A brief look at three papers from the past week that I thought looked particularly interesting.
arxiv:0802.3236 - Bleszynski-Jayich et al., Imaging a 1-electron InAs quantum dot in an InAs/InP nanowire
For a number of years now the Westervelt group at Harvard has been at the forefront of using scanned probe microscopy to examine the electronic states in semiconductor nanostructures. The basic idea is simple: use a conducting AFM tip as a local gate, and measure the transport through the nanodevice as a function of the tip position. If the gate is located somewhere irrelevant to the current paths through the device, you see no effect. By mapping the device response to the gate, you can map out many interesting features in the electronic states that contribute to transport. This is another example of applying this basic technique, this time to one of the InAs-based structures that Lars Samuelson has been developing extensively in recent years. Very nice. The data are rather psychedelic.
arxiv:0802.2350 - Geraci et al., Improved constraints on non-Newtonian forces at 10 microns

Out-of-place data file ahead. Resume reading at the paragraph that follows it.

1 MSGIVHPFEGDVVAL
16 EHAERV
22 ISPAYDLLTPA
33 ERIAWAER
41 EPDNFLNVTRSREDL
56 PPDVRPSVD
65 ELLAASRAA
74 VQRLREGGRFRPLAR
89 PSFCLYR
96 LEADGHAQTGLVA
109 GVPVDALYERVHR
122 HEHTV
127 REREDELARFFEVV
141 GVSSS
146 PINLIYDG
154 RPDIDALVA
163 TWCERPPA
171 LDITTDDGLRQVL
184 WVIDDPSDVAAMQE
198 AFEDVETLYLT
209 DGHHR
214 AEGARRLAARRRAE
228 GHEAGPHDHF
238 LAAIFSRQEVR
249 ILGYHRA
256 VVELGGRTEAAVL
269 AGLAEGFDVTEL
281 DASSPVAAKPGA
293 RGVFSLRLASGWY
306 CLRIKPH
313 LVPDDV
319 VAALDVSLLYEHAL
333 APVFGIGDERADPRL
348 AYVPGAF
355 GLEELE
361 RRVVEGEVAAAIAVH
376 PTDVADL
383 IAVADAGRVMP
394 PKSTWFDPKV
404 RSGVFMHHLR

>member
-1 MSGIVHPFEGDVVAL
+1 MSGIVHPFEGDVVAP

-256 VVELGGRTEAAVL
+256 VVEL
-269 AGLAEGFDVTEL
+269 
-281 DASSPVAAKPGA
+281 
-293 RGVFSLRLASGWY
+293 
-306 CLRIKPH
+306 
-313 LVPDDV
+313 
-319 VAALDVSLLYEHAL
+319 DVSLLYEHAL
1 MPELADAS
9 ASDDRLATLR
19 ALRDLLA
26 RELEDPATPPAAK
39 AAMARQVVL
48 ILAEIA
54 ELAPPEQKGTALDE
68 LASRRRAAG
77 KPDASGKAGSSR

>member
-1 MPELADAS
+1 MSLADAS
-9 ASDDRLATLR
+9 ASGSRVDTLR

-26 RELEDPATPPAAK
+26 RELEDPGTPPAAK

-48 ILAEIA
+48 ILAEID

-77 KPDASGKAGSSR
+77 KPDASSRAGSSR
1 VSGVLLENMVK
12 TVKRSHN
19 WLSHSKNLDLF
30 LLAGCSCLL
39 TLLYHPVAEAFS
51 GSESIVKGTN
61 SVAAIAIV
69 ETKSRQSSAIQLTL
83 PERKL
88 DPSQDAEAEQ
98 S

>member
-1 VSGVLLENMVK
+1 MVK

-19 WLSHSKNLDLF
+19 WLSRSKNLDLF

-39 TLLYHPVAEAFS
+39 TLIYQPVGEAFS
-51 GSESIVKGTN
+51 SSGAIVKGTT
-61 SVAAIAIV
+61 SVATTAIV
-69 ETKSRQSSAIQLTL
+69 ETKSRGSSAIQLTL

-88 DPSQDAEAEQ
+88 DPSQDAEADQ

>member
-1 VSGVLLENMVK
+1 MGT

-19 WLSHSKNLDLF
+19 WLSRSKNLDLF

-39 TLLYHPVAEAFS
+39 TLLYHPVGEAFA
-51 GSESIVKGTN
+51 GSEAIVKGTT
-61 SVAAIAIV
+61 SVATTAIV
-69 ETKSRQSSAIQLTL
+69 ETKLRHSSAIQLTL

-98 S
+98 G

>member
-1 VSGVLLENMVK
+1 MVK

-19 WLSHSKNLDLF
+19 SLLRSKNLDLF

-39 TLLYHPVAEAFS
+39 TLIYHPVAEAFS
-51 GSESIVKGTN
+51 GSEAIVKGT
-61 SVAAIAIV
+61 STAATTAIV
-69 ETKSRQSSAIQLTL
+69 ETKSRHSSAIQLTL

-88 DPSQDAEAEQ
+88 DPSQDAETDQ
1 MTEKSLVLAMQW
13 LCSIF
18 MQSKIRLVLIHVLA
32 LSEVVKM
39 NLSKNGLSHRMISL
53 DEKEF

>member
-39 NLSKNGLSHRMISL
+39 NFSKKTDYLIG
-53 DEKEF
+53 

These kinds of experiments are "small scale physics" at its best. The high energy theory community has been talking for a while about whether "large" extra dimensions (beyond the usual 3+1 of ordinary space-time) can show themselves through deviations in Newtonian gravity at the sub-mm scale. Measurements of G, the gravitational constant, at these distances are extremely challenging. Remember, electromagnetic forces can swamp gravity by 40 orders of magnitude, and there are all kinds of complications that can arise in such measurements. I always enjoy these experiments, where extreme skill and cleverness are used to go after big foundational questions without gigadollar particle accelerators.
arxiv:0802.3462 - Min et al., Room-temperature superfluidity in graphene bilayers?
There's an old saying that the answer to any rhetorical question in the title of a paper is always "no". Here, however, Allan MacDonald and company suggest the opposite. It would appear that the special properties of graphene's unusual band structure may lead to superfluidity of bilayer excitons (a hole in one layer bound electrostatically to an electron in the neighboring layer to form an effective composite boson that is overall charge-neutral) at room temperature. There's been evidence for a while of low-T excitonic superfluidity in 2d electron/hole bilayers. This would be very neat, and it's always nice to see theorists making provocative predictions. (It would not lead to room temperature superconductivity, though! Since the excitons are neutral, their superfluid state doesn't carry a net current.)